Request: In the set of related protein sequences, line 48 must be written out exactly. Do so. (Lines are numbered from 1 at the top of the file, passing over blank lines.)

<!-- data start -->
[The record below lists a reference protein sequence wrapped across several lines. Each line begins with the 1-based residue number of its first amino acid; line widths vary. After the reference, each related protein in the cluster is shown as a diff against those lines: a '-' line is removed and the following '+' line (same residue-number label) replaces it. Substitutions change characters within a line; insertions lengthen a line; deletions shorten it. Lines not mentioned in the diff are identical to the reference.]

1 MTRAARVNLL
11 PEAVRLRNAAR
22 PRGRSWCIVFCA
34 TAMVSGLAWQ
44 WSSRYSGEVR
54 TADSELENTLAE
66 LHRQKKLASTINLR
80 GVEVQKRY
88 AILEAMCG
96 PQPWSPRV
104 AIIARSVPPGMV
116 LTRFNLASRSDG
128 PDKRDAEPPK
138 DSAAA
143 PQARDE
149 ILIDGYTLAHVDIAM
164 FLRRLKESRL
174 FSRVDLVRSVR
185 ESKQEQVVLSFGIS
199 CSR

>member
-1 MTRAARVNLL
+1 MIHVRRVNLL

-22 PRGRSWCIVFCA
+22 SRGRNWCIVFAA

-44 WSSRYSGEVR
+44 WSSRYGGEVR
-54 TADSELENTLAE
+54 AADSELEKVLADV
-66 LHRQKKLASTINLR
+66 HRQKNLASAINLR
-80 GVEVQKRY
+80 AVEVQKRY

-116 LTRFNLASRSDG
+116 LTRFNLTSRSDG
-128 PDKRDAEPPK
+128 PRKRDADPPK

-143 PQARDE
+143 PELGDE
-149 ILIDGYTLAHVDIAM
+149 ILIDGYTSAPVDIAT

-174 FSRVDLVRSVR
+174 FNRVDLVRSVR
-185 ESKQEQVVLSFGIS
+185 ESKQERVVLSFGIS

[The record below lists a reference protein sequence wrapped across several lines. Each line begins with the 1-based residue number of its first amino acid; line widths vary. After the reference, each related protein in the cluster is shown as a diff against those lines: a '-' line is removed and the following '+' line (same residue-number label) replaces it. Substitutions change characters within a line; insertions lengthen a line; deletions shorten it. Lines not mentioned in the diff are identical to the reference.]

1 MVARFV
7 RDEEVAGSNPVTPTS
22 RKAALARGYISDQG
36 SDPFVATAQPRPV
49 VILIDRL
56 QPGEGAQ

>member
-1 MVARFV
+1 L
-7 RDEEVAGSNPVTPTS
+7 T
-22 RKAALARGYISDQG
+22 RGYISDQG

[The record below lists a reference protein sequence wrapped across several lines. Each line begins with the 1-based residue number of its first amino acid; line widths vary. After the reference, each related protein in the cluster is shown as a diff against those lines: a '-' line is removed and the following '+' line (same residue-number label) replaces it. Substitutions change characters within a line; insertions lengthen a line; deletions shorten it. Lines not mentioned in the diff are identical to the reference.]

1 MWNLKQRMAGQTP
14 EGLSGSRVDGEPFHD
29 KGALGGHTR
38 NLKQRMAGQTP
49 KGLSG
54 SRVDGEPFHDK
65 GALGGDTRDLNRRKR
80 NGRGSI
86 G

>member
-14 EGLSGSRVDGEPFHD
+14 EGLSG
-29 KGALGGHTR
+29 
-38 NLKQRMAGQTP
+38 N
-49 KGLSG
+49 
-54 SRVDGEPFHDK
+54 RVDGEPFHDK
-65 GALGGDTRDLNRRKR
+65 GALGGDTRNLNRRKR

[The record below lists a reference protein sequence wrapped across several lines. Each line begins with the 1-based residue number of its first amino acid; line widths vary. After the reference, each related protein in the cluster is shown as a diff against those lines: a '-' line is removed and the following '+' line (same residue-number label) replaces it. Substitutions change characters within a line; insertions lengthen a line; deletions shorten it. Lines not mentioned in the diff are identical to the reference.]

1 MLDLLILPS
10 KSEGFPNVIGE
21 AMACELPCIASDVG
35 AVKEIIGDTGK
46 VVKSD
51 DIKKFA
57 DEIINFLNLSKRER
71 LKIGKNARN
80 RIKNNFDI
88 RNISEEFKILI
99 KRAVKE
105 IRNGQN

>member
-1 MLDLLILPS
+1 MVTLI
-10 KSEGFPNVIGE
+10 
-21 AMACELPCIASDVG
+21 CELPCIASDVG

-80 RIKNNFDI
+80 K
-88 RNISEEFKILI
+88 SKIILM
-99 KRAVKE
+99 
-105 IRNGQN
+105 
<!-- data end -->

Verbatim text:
1 MVARFV